I’m not in on the Revolution

                Revolutions tend to be blood affairs. Even the Glorious Revolution, which was largely bloodless as far as revolutions go, still had its share of blood. Ever hear of the Battle of the Boyne? If you’re Irish, you probably know about it. Though it occurred in Ireland it pitted the forces of James II, the former king of England, against the forces of his son-in-law who had run him out of England, William III.  Not much fighting in England, but I think the Irish still are fighting it! 

                While the American Revolution is 240 years in the past, we’re hearing a lot of revolution speak of late. On the one hand, Bernie Sanders has been calling for a “political revolution,” while on the other hand, Donald Trump seems intent on burning down the house. I realize that the system is broken, but I’m not sure we’re in need of a revolution. A revolution, in my mind, would entail a complete scrapping of the American constitutional system. Maybe some are interested in that, but I’m not on board with it.  The system isn’t perfect, but it provides a stability that few other political systems have. We have three branches of government that provide checks on each other. It can be messy at times, and it’s definitely inefficient at times, but I think the Founders wanted it that way. But, for it to work, we all have to be informed and involved.  

                Here’s my thinking on this matter (for a moment I'm going to enter into a bit of partisan politics). What we need isn’t a revolution or a burning down the house. What we need is for people to educate themselves and then get involved in local affairs.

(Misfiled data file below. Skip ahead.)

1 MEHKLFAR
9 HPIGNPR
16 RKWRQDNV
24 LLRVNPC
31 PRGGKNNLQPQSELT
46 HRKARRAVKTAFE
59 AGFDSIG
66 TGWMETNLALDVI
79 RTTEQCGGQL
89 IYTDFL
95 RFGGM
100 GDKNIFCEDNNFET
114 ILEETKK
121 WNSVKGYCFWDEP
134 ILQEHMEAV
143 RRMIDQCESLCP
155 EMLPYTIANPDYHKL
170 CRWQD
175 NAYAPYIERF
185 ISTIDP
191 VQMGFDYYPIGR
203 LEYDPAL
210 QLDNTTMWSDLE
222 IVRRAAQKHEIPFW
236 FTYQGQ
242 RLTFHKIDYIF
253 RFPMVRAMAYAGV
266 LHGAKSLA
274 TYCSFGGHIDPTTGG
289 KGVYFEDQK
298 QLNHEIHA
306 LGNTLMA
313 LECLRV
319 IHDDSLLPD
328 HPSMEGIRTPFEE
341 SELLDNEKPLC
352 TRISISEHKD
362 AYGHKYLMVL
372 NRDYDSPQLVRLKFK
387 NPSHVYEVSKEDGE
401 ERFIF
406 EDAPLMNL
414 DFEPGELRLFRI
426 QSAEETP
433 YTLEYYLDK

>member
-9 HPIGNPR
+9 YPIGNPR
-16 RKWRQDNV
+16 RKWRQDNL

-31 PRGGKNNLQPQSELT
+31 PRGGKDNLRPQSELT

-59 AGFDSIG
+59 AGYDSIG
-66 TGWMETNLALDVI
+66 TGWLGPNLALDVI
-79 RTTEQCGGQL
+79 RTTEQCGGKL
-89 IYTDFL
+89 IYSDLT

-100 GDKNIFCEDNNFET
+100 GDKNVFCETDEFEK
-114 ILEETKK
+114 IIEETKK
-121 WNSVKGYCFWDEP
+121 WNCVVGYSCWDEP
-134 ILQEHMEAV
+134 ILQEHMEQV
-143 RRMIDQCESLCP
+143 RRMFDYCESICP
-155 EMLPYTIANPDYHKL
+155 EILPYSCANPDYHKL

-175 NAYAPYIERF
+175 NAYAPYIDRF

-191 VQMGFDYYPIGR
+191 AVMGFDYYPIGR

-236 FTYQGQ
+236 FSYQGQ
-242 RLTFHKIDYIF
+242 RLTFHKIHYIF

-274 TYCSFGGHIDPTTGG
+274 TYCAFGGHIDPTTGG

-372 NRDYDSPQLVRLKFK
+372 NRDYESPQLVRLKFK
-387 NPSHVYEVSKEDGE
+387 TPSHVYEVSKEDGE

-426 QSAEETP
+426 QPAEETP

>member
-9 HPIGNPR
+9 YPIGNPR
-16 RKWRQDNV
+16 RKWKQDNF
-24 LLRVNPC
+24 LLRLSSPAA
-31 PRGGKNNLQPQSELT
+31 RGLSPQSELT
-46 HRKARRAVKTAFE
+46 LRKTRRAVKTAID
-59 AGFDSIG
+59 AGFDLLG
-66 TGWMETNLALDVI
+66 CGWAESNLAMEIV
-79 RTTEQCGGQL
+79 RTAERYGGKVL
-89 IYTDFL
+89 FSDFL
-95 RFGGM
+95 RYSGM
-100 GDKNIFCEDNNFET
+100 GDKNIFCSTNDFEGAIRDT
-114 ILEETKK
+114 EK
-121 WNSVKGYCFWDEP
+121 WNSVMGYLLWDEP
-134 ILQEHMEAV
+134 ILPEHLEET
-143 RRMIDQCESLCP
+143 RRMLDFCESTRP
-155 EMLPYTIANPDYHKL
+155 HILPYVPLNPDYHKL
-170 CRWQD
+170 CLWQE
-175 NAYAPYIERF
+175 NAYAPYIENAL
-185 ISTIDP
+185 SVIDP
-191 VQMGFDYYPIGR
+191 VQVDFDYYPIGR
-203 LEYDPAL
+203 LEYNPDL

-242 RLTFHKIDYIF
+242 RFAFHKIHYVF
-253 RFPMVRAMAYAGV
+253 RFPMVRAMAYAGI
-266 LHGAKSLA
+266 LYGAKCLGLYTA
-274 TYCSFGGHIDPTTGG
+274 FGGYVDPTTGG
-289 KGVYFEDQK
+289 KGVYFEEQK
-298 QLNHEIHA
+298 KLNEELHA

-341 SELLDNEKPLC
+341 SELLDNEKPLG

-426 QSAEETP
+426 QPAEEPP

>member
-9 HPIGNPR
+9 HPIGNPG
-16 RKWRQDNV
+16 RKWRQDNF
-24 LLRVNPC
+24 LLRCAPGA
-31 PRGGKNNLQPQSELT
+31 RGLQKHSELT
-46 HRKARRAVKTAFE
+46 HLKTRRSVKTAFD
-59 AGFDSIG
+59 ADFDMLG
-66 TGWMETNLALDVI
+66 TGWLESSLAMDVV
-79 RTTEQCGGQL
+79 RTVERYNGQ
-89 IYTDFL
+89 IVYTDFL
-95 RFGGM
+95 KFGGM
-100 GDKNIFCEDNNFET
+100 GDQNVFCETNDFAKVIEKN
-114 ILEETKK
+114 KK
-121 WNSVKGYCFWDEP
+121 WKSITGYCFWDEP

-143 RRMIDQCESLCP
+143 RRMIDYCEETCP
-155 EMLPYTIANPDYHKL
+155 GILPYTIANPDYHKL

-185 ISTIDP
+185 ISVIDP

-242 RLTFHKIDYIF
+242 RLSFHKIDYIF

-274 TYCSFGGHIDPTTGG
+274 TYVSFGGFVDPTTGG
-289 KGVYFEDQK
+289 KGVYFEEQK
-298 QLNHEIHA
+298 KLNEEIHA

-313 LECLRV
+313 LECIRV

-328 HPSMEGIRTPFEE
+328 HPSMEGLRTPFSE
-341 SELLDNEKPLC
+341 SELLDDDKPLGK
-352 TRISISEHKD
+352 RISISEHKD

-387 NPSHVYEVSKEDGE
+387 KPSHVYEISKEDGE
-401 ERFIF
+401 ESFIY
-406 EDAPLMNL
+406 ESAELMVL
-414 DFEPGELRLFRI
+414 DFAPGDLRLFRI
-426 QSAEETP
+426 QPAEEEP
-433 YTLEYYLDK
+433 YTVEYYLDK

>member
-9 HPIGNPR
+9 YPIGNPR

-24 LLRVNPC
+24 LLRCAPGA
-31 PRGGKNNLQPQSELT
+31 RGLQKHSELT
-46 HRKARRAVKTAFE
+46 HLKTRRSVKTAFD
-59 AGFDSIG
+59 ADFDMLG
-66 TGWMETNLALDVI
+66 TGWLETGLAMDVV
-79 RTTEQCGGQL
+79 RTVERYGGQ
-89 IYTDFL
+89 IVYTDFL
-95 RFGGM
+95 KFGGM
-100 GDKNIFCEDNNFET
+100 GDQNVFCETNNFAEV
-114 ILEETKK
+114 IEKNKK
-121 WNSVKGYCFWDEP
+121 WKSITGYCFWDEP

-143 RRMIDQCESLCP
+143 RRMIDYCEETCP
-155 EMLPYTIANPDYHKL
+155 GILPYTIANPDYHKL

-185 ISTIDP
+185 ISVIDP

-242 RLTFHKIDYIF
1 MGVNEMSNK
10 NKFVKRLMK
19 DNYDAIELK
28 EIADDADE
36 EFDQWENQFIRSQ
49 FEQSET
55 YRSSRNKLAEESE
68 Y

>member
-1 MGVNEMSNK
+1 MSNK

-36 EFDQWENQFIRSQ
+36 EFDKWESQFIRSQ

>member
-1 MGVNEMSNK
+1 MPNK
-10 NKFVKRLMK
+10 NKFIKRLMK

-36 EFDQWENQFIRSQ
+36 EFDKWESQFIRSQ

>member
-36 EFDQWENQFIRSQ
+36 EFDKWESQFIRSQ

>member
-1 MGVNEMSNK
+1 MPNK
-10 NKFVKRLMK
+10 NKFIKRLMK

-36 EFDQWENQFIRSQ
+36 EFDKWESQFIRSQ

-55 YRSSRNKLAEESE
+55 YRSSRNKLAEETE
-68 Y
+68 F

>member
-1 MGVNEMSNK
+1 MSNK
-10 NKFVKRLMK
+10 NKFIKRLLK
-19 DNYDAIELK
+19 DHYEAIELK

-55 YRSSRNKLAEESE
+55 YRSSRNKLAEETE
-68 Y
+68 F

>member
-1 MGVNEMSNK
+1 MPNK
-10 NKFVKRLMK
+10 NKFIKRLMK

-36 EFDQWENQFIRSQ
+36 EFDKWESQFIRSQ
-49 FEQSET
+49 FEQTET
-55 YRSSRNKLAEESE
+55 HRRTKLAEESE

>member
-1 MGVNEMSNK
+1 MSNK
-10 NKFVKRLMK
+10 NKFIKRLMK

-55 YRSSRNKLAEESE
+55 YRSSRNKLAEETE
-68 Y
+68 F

What I have to say from here on out is directed at my fellow Democrats, because I think that conservative Republicans have already gotten the message.  In recent years I’ve noticed that Democrats are really good about coming out to vote in years when there is a Presidential election. But, in off year elections, when most state-wide and local elections are held, Democrats seem to be largely absent. That’s why you have thirty-one Republican governors, many of whom serve normally “blue” states. Republicans also control a majority of state legislatures. So, even though Barack Obama won big in Michigan in both 2008 and 2012, our congressional delegation is predominantly Republican, our governor is a Republican, and our legislature is run by Tea Party Republicans. Why is that? It’s a good question, that needs an answer!

                I believe that true change will come when foundations for change are laid at the local level. After all, the adage has always been, “all politics is local.” While many complain about Washington, city council elections are often decided by tiny numbers of voters (unless they coincide with a Presidential election), and typically those voters are older, whiter, and more Republican. I may be wrong, but I think this is because Democrats believe in top-down solutions. We think that if we elect a President then all is well, but unless that President has a Congress that is willing to be in partnership, and state and local governments that are on board, not much happens. That’s been the challenge faced by Barack Obama since the 2010 elections.  Now I'm not saying that Presidential elections aren't consequential, for they are. Consider just one item -- Supreme Court nominees. Want to get rid of Citizen's United, well make sure that the next President will select nominees willing to overturn it!

                So, rather than start another revolution (and count me out of the revolutionary fervor), why not get involved at a local level and begin laying the foundations for true change. Indeed, why not start by running for school board!!


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